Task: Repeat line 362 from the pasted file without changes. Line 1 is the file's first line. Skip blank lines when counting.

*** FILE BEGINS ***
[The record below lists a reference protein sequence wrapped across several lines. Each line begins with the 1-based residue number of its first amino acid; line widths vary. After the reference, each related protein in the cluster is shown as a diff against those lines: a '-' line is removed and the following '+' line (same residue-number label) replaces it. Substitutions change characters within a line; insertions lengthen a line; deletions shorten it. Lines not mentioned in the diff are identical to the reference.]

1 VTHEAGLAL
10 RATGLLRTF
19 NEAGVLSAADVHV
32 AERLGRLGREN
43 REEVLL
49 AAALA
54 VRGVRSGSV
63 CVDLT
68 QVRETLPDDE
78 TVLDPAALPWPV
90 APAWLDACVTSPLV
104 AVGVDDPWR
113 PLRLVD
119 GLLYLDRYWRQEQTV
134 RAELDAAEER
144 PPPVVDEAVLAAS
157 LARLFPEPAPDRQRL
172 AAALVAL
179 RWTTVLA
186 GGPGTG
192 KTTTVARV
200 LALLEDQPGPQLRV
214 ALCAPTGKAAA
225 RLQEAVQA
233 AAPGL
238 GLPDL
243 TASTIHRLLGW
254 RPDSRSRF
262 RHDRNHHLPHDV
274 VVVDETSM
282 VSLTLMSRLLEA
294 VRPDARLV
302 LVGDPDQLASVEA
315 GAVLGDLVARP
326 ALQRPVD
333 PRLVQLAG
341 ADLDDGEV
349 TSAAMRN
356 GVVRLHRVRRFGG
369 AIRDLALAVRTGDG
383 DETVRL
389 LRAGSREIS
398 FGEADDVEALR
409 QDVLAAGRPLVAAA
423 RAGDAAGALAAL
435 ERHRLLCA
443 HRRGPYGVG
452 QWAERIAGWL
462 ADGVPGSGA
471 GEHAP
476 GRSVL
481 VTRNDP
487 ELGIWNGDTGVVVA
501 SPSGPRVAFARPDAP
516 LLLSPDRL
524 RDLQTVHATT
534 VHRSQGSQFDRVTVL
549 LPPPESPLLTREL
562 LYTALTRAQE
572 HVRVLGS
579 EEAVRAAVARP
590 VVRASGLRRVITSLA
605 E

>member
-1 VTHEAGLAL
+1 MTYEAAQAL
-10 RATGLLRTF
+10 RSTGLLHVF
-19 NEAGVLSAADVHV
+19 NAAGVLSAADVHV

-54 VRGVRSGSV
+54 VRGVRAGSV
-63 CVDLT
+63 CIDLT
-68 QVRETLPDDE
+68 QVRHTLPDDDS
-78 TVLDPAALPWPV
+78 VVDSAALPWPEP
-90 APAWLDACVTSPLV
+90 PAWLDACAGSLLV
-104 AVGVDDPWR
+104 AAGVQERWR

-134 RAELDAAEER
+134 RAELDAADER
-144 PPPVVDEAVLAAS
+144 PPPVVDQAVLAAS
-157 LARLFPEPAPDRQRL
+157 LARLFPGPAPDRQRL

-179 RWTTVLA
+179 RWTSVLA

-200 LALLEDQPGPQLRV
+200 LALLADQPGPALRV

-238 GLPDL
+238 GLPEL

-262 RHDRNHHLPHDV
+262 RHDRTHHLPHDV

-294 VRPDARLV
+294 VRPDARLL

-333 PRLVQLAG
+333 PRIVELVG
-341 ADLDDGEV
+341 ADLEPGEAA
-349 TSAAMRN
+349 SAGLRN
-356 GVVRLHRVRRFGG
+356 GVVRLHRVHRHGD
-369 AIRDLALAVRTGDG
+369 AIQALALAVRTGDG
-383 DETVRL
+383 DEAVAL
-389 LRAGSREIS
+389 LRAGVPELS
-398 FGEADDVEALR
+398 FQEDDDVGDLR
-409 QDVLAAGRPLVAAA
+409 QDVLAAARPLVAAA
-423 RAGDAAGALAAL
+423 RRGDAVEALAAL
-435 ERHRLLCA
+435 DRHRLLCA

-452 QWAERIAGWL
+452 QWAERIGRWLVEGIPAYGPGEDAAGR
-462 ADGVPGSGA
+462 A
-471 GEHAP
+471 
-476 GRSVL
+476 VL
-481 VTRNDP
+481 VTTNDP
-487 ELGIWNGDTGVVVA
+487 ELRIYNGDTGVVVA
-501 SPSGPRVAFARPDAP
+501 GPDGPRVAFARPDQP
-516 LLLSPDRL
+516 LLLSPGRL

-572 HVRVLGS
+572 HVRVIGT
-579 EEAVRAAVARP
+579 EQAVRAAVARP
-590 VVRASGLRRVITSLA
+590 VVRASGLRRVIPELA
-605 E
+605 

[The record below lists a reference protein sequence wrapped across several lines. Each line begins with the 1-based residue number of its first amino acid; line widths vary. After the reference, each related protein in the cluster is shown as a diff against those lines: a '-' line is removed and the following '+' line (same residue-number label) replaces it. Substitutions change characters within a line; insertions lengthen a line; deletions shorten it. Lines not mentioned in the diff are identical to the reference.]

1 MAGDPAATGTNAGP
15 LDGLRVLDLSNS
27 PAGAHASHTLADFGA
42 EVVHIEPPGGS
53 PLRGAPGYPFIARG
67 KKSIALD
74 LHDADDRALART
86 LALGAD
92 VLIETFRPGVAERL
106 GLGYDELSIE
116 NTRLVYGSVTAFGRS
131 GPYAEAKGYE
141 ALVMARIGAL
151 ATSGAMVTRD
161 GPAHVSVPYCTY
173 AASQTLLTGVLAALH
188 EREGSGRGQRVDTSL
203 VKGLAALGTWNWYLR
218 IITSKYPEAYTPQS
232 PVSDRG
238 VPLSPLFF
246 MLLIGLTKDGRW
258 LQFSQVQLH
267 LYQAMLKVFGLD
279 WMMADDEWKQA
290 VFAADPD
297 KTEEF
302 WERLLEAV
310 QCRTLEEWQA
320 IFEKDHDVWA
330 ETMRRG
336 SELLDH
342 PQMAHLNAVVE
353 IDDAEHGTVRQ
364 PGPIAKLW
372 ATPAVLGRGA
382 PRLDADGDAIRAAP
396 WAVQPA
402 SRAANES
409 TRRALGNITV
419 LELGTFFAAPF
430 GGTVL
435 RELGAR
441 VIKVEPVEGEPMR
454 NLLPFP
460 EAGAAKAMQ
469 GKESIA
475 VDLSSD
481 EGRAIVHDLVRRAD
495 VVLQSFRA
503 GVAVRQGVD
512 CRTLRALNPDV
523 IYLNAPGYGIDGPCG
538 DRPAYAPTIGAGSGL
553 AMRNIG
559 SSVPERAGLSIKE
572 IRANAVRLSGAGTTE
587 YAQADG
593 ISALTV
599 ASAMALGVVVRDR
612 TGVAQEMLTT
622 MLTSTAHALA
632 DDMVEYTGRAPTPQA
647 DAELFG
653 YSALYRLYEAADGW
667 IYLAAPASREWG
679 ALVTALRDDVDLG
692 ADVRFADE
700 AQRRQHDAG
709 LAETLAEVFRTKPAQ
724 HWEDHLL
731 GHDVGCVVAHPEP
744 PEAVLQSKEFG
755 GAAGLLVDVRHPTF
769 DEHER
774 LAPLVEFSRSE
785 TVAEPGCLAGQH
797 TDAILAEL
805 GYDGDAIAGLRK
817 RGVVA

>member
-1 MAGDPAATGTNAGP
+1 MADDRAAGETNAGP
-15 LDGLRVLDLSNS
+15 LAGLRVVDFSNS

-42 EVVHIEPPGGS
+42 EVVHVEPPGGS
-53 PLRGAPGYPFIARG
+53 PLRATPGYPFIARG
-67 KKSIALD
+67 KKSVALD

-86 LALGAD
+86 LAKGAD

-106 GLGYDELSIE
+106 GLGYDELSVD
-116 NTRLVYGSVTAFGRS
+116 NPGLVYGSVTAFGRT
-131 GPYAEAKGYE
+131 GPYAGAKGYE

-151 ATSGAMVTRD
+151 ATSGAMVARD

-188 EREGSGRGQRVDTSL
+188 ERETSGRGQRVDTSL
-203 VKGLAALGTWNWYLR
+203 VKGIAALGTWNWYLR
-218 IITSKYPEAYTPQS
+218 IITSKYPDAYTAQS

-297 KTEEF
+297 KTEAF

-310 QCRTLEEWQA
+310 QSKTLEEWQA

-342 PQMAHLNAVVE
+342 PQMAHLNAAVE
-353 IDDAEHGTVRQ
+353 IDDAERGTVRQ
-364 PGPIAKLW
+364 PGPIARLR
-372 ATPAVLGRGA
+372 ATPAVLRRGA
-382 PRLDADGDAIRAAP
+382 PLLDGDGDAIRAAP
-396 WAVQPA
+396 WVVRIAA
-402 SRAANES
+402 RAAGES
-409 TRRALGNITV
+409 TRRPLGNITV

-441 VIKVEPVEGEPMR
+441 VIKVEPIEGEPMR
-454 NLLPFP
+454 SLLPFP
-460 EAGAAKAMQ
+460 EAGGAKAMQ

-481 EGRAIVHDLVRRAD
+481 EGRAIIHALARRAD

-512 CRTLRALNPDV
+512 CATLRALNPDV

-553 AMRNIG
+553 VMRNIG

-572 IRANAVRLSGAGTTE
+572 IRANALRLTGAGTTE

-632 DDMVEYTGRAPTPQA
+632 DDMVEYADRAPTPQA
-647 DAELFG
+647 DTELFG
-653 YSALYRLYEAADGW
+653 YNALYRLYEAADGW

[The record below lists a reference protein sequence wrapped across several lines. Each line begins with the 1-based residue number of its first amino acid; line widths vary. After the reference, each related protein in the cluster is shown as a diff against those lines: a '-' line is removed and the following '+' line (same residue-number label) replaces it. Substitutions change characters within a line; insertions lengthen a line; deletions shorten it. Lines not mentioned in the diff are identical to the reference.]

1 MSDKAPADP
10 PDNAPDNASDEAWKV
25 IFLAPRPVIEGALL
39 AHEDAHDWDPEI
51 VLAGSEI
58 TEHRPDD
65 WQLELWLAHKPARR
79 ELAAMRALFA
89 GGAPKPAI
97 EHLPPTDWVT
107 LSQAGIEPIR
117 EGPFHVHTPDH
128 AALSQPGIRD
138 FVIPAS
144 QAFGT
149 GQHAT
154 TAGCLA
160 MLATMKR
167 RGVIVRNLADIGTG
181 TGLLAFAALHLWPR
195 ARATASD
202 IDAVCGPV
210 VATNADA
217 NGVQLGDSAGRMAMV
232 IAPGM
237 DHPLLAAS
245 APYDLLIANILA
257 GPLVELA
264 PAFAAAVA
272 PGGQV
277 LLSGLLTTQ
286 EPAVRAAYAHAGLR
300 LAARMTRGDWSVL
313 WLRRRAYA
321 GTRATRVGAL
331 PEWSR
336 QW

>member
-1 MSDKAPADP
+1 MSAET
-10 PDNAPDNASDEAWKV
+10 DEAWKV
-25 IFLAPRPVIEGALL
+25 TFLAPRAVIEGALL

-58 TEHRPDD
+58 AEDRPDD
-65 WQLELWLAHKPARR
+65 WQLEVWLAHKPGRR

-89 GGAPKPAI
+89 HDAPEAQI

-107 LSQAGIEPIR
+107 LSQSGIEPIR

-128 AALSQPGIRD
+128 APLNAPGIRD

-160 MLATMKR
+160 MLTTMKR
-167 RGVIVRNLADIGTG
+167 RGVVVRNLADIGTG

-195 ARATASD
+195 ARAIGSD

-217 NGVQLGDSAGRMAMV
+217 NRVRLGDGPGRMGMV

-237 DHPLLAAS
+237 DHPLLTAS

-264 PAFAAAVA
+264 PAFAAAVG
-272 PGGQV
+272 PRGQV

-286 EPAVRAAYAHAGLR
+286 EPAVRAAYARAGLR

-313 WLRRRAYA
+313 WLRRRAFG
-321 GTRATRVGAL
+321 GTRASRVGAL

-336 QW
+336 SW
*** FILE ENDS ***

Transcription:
+272 PRGQV